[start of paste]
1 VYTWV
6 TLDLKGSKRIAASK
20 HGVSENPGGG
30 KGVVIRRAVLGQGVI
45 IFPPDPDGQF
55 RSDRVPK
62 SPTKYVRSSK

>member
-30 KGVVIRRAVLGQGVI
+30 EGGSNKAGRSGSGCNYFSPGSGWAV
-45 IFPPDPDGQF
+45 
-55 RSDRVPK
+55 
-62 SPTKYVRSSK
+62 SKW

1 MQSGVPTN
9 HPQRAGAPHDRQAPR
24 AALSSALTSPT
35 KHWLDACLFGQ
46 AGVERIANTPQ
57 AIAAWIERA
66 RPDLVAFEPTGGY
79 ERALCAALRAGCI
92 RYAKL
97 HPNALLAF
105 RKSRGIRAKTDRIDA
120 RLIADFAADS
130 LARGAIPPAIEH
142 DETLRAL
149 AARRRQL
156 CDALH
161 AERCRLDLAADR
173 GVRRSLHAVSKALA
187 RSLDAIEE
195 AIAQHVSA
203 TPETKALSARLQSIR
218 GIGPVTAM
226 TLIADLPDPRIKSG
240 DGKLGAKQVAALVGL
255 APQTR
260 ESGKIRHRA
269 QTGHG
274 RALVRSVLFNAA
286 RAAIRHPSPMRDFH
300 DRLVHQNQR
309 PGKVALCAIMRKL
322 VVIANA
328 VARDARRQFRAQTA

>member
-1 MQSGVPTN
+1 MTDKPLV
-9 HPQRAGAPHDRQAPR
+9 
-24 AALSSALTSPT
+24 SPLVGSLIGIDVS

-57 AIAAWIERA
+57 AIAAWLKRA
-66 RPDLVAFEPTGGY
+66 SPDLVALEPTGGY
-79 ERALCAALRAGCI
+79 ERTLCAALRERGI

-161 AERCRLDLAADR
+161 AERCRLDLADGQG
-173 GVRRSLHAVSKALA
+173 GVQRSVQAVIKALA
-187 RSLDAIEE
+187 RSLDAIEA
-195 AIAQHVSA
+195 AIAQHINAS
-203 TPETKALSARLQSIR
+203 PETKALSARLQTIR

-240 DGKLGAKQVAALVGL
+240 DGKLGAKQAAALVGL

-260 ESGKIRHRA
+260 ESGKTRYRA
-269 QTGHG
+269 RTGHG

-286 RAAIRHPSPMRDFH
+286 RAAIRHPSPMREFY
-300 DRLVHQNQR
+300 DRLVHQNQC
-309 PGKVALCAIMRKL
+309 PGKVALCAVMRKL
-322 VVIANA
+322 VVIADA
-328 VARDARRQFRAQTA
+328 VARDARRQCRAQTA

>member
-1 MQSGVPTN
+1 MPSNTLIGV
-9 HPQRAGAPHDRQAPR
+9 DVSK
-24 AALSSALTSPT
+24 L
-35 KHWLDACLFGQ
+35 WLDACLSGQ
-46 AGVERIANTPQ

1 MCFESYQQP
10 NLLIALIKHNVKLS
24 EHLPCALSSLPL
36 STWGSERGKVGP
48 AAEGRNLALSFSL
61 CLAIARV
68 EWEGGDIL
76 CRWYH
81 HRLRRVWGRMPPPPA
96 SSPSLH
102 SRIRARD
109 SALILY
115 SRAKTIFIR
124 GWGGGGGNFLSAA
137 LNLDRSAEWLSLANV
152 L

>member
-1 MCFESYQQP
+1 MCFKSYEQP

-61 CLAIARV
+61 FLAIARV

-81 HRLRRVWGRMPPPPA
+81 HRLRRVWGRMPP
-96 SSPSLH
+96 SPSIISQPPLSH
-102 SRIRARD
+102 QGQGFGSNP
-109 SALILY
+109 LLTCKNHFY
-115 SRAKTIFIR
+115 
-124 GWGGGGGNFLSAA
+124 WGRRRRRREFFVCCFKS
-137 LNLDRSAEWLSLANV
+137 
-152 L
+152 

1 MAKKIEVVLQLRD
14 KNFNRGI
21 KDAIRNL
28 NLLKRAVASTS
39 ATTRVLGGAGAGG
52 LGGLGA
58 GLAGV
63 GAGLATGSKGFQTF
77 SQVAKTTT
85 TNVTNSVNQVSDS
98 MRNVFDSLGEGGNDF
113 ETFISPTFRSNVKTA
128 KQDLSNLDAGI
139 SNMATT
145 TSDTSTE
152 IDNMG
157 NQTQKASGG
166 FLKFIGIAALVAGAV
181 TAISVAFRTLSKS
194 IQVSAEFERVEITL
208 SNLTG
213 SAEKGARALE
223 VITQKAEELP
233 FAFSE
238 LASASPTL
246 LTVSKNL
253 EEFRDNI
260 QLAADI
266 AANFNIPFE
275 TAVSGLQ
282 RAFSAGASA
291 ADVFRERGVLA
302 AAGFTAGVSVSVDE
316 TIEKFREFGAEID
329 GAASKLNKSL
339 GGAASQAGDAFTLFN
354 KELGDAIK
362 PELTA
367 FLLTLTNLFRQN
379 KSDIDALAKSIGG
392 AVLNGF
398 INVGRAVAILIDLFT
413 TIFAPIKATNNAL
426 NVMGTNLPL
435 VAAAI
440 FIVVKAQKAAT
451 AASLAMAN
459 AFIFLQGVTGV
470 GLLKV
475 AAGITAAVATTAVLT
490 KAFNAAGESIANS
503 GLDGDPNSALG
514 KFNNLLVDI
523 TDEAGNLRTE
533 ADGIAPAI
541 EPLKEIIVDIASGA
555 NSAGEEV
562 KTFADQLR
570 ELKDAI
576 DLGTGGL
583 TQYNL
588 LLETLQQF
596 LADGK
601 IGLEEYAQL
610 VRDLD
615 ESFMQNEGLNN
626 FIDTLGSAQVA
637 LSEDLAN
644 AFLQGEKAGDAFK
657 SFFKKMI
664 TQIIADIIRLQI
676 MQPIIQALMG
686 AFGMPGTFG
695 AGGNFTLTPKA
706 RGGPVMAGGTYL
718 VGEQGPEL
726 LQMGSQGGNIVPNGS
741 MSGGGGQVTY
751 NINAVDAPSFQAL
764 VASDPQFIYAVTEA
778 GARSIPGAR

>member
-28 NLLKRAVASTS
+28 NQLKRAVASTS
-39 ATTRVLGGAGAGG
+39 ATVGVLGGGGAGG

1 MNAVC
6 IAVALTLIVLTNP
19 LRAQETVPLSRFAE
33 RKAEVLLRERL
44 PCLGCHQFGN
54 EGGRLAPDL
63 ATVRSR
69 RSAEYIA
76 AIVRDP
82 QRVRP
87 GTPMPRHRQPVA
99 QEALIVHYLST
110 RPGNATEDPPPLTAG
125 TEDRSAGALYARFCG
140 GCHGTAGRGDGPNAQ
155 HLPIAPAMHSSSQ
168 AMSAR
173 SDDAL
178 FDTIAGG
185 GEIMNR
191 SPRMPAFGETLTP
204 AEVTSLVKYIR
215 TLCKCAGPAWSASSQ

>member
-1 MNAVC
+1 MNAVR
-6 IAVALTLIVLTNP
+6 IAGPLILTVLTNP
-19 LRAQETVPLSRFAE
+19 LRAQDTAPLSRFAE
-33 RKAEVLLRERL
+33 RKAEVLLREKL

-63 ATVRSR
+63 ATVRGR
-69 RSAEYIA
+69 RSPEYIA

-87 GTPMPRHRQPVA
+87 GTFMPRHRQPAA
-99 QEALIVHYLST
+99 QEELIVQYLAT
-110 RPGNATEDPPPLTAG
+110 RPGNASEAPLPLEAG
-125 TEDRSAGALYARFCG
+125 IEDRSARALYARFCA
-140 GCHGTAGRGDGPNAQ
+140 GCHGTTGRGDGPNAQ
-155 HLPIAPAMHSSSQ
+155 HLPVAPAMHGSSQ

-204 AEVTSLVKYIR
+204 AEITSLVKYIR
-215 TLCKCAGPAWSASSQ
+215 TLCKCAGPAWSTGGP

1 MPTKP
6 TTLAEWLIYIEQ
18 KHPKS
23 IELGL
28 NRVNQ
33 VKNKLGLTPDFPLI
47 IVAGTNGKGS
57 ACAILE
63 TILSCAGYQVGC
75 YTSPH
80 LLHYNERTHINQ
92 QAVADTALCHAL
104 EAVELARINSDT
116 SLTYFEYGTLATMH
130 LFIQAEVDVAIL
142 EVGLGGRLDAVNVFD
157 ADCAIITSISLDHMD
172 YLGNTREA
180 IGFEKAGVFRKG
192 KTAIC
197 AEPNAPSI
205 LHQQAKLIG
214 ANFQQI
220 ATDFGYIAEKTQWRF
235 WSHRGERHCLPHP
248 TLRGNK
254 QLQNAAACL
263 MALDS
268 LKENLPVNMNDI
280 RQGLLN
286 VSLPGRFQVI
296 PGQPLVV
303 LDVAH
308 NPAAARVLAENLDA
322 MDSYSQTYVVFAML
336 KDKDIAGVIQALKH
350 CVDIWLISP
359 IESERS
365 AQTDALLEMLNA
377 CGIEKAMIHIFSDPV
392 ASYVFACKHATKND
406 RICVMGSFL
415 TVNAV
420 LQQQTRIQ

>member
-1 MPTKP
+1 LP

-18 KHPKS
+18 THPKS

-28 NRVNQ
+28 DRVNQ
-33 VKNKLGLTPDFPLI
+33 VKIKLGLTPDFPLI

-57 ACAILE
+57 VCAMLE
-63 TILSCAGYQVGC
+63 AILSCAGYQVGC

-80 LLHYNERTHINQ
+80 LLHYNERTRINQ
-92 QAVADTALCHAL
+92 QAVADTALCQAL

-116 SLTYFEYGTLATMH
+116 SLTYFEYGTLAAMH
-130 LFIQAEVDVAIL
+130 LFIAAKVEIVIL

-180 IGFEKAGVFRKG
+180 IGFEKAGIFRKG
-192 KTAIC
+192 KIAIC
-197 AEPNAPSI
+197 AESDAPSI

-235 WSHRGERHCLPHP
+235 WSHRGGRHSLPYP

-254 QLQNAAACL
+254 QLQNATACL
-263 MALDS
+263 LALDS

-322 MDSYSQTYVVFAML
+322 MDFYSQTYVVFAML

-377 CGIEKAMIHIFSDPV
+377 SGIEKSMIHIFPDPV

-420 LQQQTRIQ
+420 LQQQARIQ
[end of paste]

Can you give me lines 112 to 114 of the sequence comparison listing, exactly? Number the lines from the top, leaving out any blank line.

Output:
124 GWGGGGGNFLSAA
137 LNLDRSAEWLSLANV
152 L